In contrast, Professor Peter Kwong of Hunter College states in an interview with the New York Times, that “Chinatown’s economy is founded on the twin pillars of the garment and restaurant industries.” With the decline of the garment industry in the ’90s and its increasing decline today to only 2 percent of industrial usage, Chinatown’s economic stance relies mainly on its restaurants and food industry. Nonetheless, according to Kwong, the overall quality of merchandise is down, and it has become difficult to find a good Chinese restaurant in Chinatown. This should not be the case as any ethnic community is defined by its food culture. While some may argue that Little Italy is not truly Little Italy—that it is just an area with Italian restaurants—it is still known as a place for finding and eating authentic Italian food. The same should be said for Chinatown. Chinatown is supposed to be known for being a place to get good Chinese food, yet Kwong states that even good Chinese food is hard to find in the world’s largest Chinatown. With the increasing gentrification of the area, these industries’ futures are up in the air, as Kwong states that “some politicians and city planners want to see Chinatown turn into a thriving tourist destination… encouraging the luxury developments of upscale shops and services.” As the idea of making Chinatown a thriving tourist destination continues to be negotiated, the remaining stores and restaurants “are trying to cater to tourists in order to survive, selling souvenirs and T-shirts that you can find in other New York neighborhoods.”
However, the government fails to realize the consequences of such planning. They do not consider the impact of the displacement of longtime residents and on the businesses that are left. It is because of the politicians in favor of gentrification that the minority population of Chinatown continues to dwindle as the white population continues to rise. However, the study done by the Federal Reserve Bank of Philadelphia shows us that “demographic change in gentrifying neighborhoods doesn’t happen the way most people think it does.” The baseline of residents moving from a gentrifying area is just over 10 percent in a given year, and they found that the existing residents in their study were only 3.6 percentage points more likely to move than others. Moreover, in most cases, the people who leave gentrifying neighborhoods are not more likely to move to poorer communities, as people tend to think. Residents in these gentrifying neighborhoods are faring better than most would believe, as gentrification is “frequently associated with higher incomes and better economic results.”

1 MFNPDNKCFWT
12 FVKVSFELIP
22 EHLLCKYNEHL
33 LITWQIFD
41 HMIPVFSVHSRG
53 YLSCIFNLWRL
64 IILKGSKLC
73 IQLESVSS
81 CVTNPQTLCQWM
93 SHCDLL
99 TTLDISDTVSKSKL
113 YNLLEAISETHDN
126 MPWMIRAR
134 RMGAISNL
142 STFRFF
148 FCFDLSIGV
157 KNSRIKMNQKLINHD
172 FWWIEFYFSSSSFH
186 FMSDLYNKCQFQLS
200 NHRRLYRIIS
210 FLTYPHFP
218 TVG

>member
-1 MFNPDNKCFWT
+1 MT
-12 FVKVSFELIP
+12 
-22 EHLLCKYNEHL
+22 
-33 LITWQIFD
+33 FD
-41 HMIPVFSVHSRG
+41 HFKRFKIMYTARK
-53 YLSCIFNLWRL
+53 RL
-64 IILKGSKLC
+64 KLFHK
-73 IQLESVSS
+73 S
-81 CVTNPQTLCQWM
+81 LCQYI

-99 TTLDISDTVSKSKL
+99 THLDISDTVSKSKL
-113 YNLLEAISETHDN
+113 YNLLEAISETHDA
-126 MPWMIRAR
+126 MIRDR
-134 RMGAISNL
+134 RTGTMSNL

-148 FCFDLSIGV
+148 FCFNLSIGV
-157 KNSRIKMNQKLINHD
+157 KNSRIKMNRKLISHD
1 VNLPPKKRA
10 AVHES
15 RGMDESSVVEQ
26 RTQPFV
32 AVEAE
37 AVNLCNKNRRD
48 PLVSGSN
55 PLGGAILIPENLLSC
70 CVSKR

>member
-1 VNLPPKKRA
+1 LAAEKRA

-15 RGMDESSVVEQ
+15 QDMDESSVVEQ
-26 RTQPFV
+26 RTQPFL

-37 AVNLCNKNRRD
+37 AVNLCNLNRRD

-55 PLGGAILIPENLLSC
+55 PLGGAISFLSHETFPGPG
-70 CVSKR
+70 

As gentrification continues to take over Chinatown, the question still remains: Is the transformation of Chinatown a good or bad thing? Chinatown is not the only part of New York City that is being affected by gentrification. This issue expands to all of New York City, as gentrification is occurring in Harlem, Chelsea, Brooklyn, the rest of the Lower East Side, and more. Each of these places has its own character and culture that make up its identity, yet their identities are ultimately being lost in the midst of luxury condominiums, high-rises, and organic food markets. Is this the cost that must be paid in order to “improve” the livelihood of a community?